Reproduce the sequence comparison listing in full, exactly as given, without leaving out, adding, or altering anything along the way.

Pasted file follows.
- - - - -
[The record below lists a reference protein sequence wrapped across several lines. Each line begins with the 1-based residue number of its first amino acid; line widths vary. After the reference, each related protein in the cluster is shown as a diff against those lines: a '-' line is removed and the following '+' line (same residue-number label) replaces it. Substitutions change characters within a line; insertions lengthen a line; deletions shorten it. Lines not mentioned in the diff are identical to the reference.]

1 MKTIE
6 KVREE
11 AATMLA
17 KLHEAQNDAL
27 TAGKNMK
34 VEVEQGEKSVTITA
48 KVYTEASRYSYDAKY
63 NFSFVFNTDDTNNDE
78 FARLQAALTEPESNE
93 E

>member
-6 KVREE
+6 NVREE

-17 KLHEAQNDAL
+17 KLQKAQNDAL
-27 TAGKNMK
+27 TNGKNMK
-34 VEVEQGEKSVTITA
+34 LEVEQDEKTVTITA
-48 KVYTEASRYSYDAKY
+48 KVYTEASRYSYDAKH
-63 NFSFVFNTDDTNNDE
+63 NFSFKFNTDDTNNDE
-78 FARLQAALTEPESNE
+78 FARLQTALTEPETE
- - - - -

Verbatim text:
[The record below lists a reference protein sequence wrapped across several lines. Each line begins with the 1-based residue number of its first amino acid; line widths vary. After the reference, each related protein in the cluster is shown as a diff against those lines: a '-' line is removed and the following '+' line (same residue-number label) replaces it. Substitutions change characters within a line; insertions lengthen a line; deletions shorten it. Lines not mentioned in the diff are identical to the reference.]

1 MKTIE
6 KVREE
11 AATMLA
17 KLHEAQNDAL
27 TAGKNMK
34 VEVEQGEKSVTITA
48 KVYTEASRYSYDAKY
63 NFSFVFNTDDTNNDE
78 FARLQAALTEPESNE
93 E

>member
-6 KVREE
+6 NVREE

-17 KLHEAQNDAL
+17 KLQKAQNDAL
-27 TAGKNMK
+27 TNGKNMK
-34 VEVEQGEKSVTITA
+34 LEVEQDEKTVTITA
-48 KVYTEASRYSYDAKY
+48 KVYTEASRYSYDAKH
-63 NFSFVFNTDDTNNDE
+63 NFSFKFNTDDTNNDE
-78 FARLQAALTEPESNE
+78 FARLQTALTEPETE